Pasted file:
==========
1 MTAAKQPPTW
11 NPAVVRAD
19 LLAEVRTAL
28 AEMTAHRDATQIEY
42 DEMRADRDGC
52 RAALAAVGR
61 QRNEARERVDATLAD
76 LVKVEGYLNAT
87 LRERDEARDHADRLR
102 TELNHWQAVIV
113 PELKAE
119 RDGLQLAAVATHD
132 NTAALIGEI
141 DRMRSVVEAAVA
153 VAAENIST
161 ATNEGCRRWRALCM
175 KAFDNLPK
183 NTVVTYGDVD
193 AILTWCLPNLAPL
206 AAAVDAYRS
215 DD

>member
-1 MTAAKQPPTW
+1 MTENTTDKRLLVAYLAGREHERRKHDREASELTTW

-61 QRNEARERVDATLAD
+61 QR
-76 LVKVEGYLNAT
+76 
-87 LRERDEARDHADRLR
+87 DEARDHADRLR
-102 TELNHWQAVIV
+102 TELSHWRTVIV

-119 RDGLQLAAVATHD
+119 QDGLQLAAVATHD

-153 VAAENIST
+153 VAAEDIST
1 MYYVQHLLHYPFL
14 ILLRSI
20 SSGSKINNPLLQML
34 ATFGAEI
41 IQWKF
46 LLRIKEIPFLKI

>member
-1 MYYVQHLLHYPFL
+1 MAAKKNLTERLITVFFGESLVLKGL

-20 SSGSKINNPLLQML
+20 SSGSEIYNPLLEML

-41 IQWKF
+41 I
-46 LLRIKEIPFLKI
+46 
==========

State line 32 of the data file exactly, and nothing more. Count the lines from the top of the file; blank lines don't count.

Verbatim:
+102 TELSHWRTVIV